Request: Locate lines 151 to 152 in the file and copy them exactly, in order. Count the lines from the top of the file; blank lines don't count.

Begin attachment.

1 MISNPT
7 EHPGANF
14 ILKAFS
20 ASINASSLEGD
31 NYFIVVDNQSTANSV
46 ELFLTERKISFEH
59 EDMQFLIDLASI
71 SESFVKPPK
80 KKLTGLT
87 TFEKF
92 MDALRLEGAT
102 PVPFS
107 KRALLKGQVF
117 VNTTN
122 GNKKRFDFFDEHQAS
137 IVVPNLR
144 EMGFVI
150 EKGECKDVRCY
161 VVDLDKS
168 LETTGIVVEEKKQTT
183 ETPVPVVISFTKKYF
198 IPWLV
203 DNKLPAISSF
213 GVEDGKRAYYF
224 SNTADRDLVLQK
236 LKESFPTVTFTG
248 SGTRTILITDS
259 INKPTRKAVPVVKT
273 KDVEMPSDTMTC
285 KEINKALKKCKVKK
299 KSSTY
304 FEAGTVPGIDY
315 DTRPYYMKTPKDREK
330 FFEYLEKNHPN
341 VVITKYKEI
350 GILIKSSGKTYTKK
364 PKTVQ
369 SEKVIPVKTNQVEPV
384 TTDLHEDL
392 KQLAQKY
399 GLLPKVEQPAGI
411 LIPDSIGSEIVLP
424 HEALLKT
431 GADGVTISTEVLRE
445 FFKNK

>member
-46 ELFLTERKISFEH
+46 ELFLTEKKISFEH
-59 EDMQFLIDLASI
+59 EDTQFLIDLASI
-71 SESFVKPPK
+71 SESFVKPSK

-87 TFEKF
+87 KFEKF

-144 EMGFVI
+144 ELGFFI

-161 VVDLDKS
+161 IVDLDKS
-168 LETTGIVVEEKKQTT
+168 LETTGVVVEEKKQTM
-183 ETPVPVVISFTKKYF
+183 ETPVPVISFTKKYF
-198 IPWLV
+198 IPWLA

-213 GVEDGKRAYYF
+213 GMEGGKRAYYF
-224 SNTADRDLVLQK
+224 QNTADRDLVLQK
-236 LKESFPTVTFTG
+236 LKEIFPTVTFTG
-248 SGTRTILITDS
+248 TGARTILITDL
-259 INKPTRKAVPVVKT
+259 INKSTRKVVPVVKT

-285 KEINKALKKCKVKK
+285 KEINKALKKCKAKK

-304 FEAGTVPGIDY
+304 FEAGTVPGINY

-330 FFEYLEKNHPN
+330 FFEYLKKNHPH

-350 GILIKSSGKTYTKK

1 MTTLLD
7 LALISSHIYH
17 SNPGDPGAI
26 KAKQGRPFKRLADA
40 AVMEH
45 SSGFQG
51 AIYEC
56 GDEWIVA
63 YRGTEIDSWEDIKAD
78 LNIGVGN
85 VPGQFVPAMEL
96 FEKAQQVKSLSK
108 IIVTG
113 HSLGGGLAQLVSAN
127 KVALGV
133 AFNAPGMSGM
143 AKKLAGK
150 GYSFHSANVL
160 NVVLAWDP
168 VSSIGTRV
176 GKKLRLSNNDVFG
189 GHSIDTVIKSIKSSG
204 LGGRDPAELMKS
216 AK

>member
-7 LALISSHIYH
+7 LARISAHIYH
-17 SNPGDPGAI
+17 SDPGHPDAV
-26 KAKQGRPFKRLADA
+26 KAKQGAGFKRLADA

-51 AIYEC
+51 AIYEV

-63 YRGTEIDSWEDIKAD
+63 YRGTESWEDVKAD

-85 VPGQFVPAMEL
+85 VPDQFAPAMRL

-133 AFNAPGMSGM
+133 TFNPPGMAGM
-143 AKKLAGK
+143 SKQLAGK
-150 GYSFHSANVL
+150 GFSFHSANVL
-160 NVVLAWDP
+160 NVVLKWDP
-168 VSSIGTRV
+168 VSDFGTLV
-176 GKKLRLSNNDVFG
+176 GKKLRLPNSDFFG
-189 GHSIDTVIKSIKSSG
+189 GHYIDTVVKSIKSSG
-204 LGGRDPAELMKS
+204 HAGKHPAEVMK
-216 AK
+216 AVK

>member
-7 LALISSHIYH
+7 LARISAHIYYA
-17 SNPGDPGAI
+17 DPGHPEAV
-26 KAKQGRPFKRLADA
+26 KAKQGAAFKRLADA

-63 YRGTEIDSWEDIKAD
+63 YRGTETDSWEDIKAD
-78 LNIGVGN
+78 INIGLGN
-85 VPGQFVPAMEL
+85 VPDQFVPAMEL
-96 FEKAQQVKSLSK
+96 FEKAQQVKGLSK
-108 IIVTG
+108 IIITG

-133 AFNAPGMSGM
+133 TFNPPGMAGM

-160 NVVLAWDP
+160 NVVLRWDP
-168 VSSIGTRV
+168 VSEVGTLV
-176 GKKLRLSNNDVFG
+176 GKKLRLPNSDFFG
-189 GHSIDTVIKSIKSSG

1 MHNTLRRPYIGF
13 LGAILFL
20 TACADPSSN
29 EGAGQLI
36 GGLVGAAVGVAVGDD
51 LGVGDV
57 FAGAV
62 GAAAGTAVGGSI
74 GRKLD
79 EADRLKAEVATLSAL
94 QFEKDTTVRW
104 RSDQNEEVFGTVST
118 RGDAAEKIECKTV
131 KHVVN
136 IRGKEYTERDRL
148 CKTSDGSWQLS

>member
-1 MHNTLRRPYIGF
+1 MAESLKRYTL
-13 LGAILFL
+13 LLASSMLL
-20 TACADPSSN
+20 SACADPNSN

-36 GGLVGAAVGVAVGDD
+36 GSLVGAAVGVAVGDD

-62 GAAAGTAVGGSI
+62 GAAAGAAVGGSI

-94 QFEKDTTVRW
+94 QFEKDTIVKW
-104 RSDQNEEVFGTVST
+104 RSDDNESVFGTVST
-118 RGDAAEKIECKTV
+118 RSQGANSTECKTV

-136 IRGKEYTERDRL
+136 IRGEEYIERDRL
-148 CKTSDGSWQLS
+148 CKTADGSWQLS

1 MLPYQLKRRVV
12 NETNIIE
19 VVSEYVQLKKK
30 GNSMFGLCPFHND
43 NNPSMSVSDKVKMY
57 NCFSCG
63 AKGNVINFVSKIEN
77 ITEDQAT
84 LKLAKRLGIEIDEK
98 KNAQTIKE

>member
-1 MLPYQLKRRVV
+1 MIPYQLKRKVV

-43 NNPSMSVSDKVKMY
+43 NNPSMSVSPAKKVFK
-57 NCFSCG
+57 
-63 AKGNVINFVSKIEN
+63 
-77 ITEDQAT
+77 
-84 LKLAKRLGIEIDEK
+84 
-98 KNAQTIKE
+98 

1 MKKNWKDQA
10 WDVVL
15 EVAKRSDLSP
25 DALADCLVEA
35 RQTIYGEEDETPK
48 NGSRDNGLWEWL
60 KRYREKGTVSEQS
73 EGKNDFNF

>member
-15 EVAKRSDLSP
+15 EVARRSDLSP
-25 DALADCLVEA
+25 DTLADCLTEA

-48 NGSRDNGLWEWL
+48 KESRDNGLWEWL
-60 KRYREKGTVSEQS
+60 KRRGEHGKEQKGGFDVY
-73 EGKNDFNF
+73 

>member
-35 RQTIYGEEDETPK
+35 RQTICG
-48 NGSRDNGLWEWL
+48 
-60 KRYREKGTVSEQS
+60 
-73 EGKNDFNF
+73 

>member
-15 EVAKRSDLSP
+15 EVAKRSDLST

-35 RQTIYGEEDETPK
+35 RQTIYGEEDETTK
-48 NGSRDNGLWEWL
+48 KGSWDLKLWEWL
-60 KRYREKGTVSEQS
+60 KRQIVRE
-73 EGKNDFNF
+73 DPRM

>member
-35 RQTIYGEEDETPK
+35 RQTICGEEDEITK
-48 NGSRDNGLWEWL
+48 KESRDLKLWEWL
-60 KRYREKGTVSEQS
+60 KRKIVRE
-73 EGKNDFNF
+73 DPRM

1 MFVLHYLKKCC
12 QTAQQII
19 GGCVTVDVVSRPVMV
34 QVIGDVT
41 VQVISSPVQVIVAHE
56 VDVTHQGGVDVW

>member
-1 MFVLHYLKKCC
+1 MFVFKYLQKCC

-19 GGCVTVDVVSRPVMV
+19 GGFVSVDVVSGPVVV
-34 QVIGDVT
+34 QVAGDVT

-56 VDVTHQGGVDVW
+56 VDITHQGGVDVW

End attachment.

+96 FEKAQQVKGLSK
-108 IIVTG